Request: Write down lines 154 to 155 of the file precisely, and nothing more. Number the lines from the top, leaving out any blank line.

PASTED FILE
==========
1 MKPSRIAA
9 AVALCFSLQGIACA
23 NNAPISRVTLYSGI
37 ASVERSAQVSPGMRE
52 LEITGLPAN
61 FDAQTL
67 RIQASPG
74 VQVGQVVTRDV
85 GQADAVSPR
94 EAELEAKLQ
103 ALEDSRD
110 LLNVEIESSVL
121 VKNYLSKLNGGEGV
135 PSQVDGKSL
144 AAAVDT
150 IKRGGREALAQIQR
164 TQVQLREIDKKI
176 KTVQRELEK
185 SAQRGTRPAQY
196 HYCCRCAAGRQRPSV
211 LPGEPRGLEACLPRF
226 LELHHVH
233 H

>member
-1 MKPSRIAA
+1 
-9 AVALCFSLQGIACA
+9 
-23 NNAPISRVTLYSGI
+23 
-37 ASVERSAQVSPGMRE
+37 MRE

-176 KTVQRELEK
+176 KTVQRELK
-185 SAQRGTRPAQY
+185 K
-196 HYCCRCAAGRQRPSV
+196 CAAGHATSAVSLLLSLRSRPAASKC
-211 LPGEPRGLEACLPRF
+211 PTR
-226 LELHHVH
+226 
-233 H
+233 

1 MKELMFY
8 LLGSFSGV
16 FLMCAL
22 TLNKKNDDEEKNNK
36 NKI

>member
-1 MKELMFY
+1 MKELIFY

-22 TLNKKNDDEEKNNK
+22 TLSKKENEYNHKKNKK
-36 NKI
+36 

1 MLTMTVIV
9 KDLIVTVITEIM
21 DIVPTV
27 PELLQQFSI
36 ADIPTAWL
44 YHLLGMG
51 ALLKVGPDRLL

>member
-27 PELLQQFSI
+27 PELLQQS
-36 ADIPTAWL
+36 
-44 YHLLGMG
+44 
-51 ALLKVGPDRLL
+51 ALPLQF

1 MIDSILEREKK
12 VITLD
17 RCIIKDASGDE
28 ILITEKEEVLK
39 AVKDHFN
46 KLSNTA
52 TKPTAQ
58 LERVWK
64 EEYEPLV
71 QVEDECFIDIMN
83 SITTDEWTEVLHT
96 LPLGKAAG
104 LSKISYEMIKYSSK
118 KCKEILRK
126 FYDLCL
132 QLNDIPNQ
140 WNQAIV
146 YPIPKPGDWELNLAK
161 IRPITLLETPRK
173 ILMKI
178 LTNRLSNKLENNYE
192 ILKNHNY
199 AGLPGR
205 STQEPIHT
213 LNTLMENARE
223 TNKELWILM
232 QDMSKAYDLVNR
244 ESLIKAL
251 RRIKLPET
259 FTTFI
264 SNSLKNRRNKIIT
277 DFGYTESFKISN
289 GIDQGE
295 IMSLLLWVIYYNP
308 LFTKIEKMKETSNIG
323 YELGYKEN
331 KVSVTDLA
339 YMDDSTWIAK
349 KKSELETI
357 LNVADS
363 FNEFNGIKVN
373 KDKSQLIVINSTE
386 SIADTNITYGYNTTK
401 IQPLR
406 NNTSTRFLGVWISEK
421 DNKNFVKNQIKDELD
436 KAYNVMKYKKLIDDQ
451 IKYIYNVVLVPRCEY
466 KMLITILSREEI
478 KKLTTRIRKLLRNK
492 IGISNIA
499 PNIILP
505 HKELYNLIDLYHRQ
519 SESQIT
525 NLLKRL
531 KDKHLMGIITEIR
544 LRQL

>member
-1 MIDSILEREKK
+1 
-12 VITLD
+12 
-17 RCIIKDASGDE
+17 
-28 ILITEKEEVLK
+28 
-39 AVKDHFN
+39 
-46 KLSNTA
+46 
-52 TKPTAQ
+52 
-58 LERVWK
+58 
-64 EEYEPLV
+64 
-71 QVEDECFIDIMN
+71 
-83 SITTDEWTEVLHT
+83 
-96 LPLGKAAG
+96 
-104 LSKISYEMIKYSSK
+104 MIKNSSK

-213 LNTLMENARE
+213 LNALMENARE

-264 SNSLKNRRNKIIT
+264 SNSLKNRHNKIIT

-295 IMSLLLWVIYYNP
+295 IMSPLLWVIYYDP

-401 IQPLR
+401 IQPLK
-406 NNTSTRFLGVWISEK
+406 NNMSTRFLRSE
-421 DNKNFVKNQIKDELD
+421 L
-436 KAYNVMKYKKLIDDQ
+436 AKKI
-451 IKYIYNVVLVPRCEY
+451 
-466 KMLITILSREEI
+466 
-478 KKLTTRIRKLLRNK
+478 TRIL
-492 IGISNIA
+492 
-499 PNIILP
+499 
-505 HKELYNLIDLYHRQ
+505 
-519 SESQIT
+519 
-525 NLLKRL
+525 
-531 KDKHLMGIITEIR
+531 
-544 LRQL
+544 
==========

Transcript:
+96 
-104 LSKISYEMIKYSSK